- Justified in one of Patrick Robinson's books. A Navy officer drives a Jaguar. On the other hand, he didn't buy it, he apparently received it in a trade.
- Averted in Seinfeld. Jerry Seinfeld is a Porsche fanatic in real life, and the apartment set is peppered heavily with Porsche memorabilia, but his TV persona drove innocuous Saabs, and before that, BMW 5 Series, and before that a '72 Cutlass Supreme. However, Kramer drives a spotless 1973 Chevrolet Impala, improbable for a car that presumably spent 20 years parked curbside in Manhattan (although it does show up in season five, before which he owned a 1986 Ford LTD).
- Kramer's Impala is actually an experimental Impala built with an Oldsmobile dashboard and an airbag (one of only 1000 made, all of which were in its original metallic green, seen under the light green respray coat), while George's car is a 1983 Chrysler Lebaron Town and Country convertible, one of only 500 made that year.
- Justified in Life, where the ordinary cop character drives a flashy Bentley thanks to a large legal settlement. The car is crushed by a tractor at the end of the pilot episode.
- In the second episode, he gets a '87 Buick Grand National. Yes, Buick used to make Cool Cars.
- Mr. Bean's lime green/yellow Mini Cooper is a weird sort of inversion; they're quite rare and sought after now thanks to BMW going the In Name Only route with the brand, but in The Nineties when the show was being made it was a fairly reasonable choice of car for a lower-middle class bachelor who doesn't do much motorway driving.
- The brothers Winchester on Supernatural roam around the States in a 1967 Impala. It's absolutely gorgeous — and should have gotten them caught a dozen times over, considering that they're wanted men. In season seven they finally have to leave the car behind as the new Big Bad made sure that all his minions all over the US are on the lookout for it. It is heartbreaking. When Dean resorts to Storming the Castle in the season finale, he decides they can forget stealth. "Dick knows we're coming, so we're gonna announce ourselves big."
- Stephen Colbert parodies this with his build-a-bear parody - Build-a-car workshop. It's a tank on monster truck wheels, has a sail and a sidecar attached to it,an American flag on the back and "You steer it with your balls."
- Nash Bridges 1971 Hemi Barracuda convertible. One of only seven made, and worth more than a million dollars. How many honest San Francisco Police detectives could afford one?
- Or even dishonest ones? A million dollars is a lot of bribes.
- On the show, it's established that the 'Cuda used to belong to his brother. Now the question is how he got it.
- The Avengers was legendary for the cool vehicles driven by its stars. Steed favored Rolls Royces or Bentleys while his female partners drove a white MGB (Cathy Gale); a powder blue Lotus Elan (Emma Peel) and a Cobra (Tara King).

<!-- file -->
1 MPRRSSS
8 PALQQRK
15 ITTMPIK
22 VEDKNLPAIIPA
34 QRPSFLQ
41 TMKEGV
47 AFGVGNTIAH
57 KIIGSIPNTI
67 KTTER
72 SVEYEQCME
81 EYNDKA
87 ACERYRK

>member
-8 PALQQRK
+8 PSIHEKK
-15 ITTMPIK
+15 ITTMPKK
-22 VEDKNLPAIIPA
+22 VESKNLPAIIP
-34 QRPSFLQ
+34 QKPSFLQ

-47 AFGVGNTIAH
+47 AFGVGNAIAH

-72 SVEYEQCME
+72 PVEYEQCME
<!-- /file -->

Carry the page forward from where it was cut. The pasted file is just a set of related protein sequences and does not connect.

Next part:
- Eli's early '60s Cadillac-based hearse in Degrassi The Next Generation. Most hearses in Canada at that time would've been based on Buicks (which were made in Canada, Caddys weren't), and the most available hearse for a teenager in 2010 would be a late '80s/early '90s Caddy, most of which are just now being sold out of funeral service and which use easy and (relatively) cheap-to-get-parts-for small-block Chevy engines.
- My Name Is Earl has, in our only view of the local high school, an obnoxious student with a mint 1967 Chevy Camaro despite being sixteen and in a town implied to be mainly rundown and poor.
- For a time in The Sixties, George Barris-customized cars were almost de rigeur for Sitcom characters who were in any way eccentric. The Munsters' Koach (sic), the Monkeemobile and the '60s Batmobile came out of this.
- One episode of In Plain Sight lampshades this when Mary has to replace her old car which was wrecked in a shootout. Her sister's rich boyfriend owns a car dealership and he hooks up Mary with a great looking vintage muscle car. However, Mary's boss quickly points out that the car is way too noticeable. A US Marshall working for Witness Protection cannot stand out and Mary is forced to return the car to the dealership.
- Green Acres has a borderline case - Oliver could afford his Lincoln Continental convertible but it doesn't fit the rural lifestyle he's chosen. And it's always that year's model so he's traded them in but never went to a pickup or station wagon.
- Family Matters: Extraverted Nerd Urkel's Alleged Car could have been a Ford Pinto, rusty and dented examples of which inhabited every High School parking lot in the land circa 1990; but that just wasn't weird enough. Hence the Isetta.
- Being a bit of a car fan, Steve Coogan knew enough to subvert the 'Cool Mustang' in Saxondale by giving the middle aged protagonist a '72 Mach One◊ Mustang. Since the character is an ex-roadie who's still stuck in The Seventies, he'd prefer the seventies Mustang to a sixties one.
- Misfile gives us Ash's Monster XR, a custom-built all-wheel-drive V-8 powered rally car combining the best aspects of three similar versions of the Merkur XR4Ti/Sierra Cosworth. Its justification is that Harry brought it with him from the UK as a project car and he sold it to Ash as part of a deal to clear out space in his growing auto garage business. The engine, missing in the original timeline, was a gift from Ash's mom. Neither of which address the fact that it's based on a car that could not be legally imported into the US within the timeframe of the story.
- Perhaps just as unlikely is Logan's first generation RX-7 with a Pineapple Racing rotary engine w/extra rotor, and probably an upgraded suspension. It was his father's.
- Truth in Television - In high schools for rich neighborhoods, there are sometimes two parking lots: one full of nice cars, one full of crappy ones. The crappy ones belong to the teachers, and the nice ones to the students.
- Corvette ZL-1 (all of 2 made), and 1964 Corvette Grand Sport (5 built).
- The Pagani Zonda R Clubsport. A car that you will never see on the road since it ignores all government regulations on road cars nor will you ever see in a race since it also ignores all the rules of competitive motorsport. It is a car built simply to see what is possible when all the rules are ignored. A car that simply shouldn't exist because no sane manufacturer would make one, yet it does.
- Same applies to the Zonda Cinque, only five of the standard, and five of the roadster versions were constructed. All of them going to museums.
- Thrust SSC, like most land speed record vehicles, is one of a kind. Seriously, how many people do you know who would be foolish enough to drive a car that breaks the sound barrier?
- The Bugatti Veyron. Being the fastest road car in the world that, if driven at top speed, can potentially drain a full fuel tank in twelve minutes and was sold at a huge loss (it sold at about one fifth of its production cost) and was basically created just to see if it was possible.